"It appears that most Covid-19 patients experience relatively mild symptoms and get over the illness in a week or two without treatment." This is from an April 20 New York Times article by Richard Levitan, "an emergency physician in Littleton, N.H.," who "is president of Airway Cam Technologies, a company that teaches courses in intubation and airway management."

Levitan's article recommends more widespread use of pulse oximeters, which we were writing about weeks ago here at FutureOfCapitalism.com.

The usual advice to take the risk of this disease seriously and follow the recommended precautions (handwashing, etc.) apply. But sometimes it seems like officials and doctors and editors are so keen to scare people into obeying the public health guidelines that they are reluctant to acknowledge the reality described by Levitan.

Submit a Comment

 

80 Year-Olds at Risk

April 20, 2020 at 8:32 pm

My home state of Massachusetts has started to provide its daily Covid-19 reporting in a new format. The first installment, dated April 20, includes this nifty figure that makes it possible to see at a glance the age distribution of the 1,809 fatalities that Massachusetts has attributed to the coronavirus:

Continue Reading

 

30 Million U.S. Covid-19 Cases

April 17, 2020 at 8:17 am

Michael Mina, MD, PhD, assistant professor of epidemiology at Harvard T. H. Chan School of Public Health, assistant professor in immunology and infectious diseases at Harvard T. H. Chan School of Public Health, tweets "In US Perhaps 30+ MILLION have had #COVID19 virus In NYC, 15% of pregnancies had antibodies A German town had 14% Most asymptomatic...If this is the case, it begins to paint a new path forward for society: If shown to be consistent in additional studies, such high numbers infected would suggest 1) SARS-CoV-2 has a much lower fatality rate than we think (by an order of magnitude or more) 2) Population immunity is already building up Elderly would still remain vulnerable."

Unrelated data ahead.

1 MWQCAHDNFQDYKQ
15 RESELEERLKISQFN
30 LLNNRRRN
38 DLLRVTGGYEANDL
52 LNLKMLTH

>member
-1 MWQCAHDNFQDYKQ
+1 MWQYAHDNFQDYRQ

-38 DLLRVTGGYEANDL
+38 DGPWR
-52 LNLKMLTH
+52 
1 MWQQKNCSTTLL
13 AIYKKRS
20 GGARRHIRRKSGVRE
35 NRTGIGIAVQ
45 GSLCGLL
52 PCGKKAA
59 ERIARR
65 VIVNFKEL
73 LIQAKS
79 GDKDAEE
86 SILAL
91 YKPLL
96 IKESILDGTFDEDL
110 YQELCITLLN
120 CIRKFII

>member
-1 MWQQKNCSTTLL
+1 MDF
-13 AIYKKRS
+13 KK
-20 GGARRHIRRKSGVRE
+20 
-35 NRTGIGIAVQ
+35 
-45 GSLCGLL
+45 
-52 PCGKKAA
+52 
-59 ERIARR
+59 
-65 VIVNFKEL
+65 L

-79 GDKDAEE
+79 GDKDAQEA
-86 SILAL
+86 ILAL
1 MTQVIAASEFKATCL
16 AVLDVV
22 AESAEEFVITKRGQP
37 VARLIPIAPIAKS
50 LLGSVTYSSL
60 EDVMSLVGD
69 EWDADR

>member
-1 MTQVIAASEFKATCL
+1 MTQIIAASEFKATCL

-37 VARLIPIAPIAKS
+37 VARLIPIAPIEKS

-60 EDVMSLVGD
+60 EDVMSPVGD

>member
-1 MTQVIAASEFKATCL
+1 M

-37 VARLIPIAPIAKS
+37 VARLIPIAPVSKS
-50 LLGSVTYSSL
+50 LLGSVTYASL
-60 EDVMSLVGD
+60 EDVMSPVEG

He goes on:

Continue Reading

 

People, Not Politicians, Will Determine When To Reopen

April 17, 2020 at 7:49 am

Continue Reading

 

10 Million U.S. Coronavirus Cases?

April 12, 2020 at 9:15 pm

Trevor Bedford, a scientist at the Fred Hutchinson Cancer Research Center, tweets: "Estimating total number of infections is difficult without serology...but I'd guess that we're catching between 1 in 10 to 1 in 20 infections as a confirmed case....This would give 5-10 million infections in the US." Since we're at about 22,000 U.S. deaths attributed to Covid-19 (some say that's an undercount because of people dying at home and not being tested or counted, some say it's an overcount because of people dying of other things but testing positive for this virus, but leave that aside for now), the 10 million infections number would mean that the chances of having died of it if you got it are in the neighborhood of two tenths of a percent, or two out of a thousand.

Continue Reading

 

Next 15 items ->